Smugglers in Turkey offer a relatively cheap passage across the border into Syria. Ankara has stepped up efforts to stem the flow of foreign fighters who want to join Islamic State militants fighting for control of the Syrian border city of Kobani. But porous borders and border guards who can be bribed make illegal border crossings quite easy. Zlatica Hoke has more.
Video

Video China Political Meeting Seeks to Improve Rule of Law

China’s communist leaders will host a top level political meeting this week, called the Fourth Plenum, and for the first time in the party’s history, rule of law will be a key item on the agenda. Analysts and Chinese media reports say the meetings could see the approval of long-awaited measures aimed at giving courts more independence and include steps to enhance an already aggressive and high-reaching anti-corruption drive. VOA’s Bill Ide has more from Beijing.
Video

Video After Decades of Pressure, Luxembourg Drops Bank Secrecy Rules

European Union finance ministers have reached a breakthrough agreement that will make it more difficult for tax cheats to hide their money. The new legislation, which had been blocked for years by countries with a reputation as tax havens, was approved last week after Luxembourg and Austria agreed to lift their vetoes. But as Mil Arcega reports, it doesn’t mean tax cheats have run out of places to keep their money hidden.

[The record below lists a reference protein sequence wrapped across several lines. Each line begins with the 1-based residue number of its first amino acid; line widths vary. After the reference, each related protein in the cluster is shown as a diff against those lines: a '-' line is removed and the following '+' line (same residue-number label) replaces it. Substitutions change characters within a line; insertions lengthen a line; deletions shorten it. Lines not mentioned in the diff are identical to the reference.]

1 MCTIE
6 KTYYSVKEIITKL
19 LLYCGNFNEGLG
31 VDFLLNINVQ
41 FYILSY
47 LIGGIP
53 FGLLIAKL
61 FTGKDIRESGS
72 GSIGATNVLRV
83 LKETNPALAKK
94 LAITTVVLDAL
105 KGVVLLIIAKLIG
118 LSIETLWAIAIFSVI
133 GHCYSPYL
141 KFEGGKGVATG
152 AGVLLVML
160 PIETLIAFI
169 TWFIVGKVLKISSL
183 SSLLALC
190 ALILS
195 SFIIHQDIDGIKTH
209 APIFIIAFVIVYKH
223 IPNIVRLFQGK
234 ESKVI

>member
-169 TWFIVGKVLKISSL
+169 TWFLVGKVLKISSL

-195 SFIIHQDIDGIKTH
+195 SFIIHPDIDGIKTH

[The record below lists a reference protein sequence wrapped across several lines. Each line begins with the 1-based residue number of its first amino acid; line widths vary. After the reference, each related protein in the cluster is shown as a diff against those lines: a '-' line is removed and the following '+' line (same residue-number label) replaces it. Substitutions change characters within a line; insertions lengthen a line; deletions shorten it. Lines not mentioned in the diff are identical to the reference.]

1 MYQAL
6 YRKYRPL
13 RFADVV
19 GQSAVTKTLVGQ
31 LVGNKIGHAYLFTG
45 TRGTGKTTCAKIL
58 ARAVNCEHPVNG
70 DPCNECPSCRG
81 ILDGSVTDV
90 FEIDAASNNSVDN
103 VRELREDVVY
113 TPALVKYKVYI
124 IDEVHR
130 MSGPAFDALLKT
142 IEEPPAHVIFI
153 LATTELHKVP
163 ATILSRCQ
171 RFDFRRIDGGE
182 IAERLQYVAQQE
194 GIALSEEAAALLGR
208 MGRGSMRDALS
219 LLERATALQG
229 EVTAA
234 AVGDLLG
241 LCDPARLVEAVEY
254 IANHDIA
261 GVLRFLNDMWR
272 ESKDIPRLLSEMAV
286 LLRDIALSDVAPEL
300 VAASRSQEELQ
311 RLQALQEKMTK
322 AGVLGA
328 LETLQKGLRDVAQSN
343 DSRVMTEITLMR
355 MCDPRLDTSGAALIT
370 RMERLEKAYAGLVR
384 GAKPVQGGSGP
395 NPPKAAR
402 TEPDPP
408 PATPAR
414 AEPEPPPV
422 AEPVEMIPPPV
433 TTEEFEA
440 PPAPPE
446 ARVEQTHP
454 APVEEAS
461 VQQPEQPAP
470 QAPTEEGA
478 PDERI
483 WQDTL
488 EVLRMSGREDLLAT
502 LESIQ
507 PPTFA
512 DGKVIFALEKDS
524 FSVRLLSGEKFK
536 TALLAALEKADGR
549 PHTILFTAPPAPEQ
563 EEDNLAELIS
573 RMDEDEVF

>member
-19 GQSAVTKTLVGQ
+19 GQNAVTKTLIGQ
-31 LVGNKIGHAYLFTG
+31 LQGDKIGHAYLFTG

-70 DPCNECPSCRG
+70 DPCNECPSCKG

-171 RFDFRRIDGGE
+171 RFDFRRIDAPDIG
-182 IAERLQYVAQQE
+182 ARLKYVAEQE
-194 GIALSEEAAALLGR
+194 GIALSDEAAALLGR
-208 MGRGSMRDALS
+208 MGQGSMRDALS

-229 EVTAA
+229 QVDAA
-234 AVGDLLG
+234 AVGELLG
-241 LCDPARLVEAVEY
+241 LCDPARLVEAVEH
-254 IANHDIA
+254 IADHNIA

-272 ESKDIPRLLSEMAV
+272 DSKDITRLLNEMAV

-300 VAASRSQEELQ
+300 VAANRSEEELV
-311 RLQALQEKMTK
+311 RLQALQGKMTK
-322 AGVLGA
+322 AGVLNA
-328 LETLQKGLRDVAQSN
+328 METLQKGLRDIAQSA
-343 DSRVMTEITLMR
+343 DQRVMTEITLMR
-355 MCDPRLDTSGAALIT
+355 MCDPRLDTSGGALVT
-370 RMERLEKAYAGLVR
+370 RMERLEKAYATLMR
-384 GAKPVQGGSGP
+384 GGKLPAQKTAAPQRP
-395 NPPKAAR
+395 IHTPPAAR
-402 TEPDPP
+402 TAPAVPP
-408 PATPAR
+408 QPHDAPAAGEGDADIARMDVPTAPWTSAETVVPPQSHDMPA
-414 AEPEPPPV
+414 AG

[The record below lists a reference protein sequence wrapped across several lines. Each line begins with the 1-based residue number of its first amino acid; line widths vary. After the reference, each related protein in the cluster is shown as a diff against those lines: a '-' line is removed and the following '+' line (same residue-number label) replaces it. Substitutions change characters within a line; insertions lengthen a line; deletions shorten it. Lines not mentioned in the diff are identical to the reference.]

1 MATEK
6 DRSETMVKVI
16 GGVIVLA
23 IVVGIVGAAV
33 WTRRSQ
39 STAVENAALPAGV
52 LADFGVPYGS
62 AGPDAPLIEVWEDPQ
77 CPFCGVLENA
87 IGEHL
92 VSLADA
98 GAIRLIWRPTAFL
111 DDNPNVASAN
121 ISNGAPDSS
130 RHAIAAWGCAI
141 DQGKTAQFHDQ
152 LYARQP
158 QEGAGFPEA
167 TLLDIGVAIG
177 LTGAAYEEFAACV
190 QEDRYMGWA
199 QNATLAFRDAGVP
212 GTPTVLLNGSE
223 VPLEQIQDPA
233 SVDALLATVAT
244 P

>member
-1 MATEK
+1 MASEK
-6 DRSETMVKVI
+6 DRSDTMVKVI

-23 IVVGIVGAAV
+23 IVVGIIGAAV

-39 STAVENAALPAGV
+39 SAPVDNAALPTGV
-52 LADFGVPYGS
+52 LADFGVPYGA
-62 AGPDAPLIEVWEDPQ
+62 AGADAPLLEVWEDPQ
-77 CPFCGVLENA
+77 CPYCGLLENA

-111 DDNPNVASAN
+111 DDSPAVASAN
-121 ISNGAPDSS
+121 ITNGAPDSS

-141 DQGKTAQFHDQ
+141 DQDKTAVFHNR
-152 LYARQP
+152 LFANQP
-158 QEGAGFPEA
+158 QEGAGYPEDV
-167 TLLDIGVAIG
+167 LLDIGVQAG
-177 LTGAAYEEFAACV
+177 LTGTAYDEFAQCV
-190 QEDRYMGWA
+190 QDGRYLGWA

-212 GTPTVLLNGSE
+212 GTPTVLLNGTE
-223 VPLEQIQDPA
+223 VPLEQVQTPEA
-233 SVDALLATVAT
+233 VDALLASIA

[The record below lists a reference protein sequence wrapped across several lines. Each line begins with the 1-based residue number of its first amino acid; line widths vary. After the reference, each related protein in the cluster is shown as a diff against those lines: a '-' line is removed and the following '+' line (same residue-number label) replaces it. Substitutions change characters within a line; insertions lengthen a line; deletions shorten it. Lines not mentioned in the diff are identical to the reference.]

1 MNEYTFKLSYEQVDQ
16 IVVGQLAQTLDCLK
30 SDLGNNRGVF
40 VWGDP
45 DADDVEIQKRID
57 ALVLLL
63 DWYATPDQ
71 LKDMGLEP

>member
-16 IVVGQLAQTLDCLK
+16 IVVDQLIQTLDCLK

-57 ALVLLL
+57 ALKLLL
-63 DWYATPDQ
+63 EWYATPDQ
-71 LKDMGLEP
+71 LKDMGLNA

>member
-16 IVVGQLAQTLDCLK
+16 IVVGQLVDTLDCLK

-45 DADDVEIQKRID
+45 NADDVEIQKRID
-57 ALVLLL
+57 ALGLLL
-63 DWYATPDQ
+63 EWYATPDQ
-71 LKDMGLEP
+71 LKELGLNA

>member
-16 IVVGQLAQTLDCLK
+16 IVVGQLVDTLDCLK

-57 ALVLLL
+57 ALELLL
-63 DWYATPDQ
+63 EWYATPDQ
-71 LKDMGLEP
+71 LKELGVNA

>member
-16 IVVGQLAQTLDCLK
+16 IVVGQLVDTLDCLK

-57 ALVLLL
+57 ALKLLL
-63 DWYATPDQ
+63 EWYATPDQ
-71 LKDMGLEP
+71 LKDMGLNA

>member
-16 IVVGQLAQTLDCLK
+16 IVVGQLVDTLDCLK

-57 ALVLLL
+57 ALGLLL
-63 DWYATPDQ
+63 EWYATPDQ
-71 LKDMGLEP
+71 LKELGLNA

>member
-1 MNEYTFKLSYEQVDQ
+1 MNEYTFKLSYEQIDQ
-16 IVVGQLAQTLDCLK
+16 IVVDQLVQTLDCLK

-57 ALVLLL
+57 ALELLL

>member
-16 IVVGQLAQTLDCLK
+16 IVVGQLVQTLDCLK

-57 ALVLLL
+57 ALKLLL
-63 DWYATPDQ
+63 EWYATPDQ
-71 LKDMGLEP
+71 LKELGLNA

Video

Video Kobani Refugees Welcome, Turkey Criticizes, US Airdrop

Residents of Kobani in northern Syria have welcomed the airdrop of weapons, ammunition and medicine to Kurdish militia who are resisting the seizure of their city by Islamic State militants. The Turkish government, however, has criticized the operation. VOA’s Scott Bobb reports from southeastern Turkey, across the border from Kobani.
Video

Video US ‘Death Cafes’ Put Focus on the Finale

In contemporary America, death usually is a topic to be avoided. But the growing “death café” movement encourages people to discuss their fears and desires about their final moments. VOA’s Jerome Socolovsky reports.
Video

Video Ebola Orphanage Opens in Sierra Leone

Sierra Leone's first Ebola orphanage has opened in the Kailahun district. Hundreds of children orphaned since the beginning of the Ebola outbreak face stigma and rejection with nobody to care for them. Adam Bailes reports for VOA about a new interim care center that's aimed at helping the growing number of children affected by Ebola.

All About America

AppleAndroid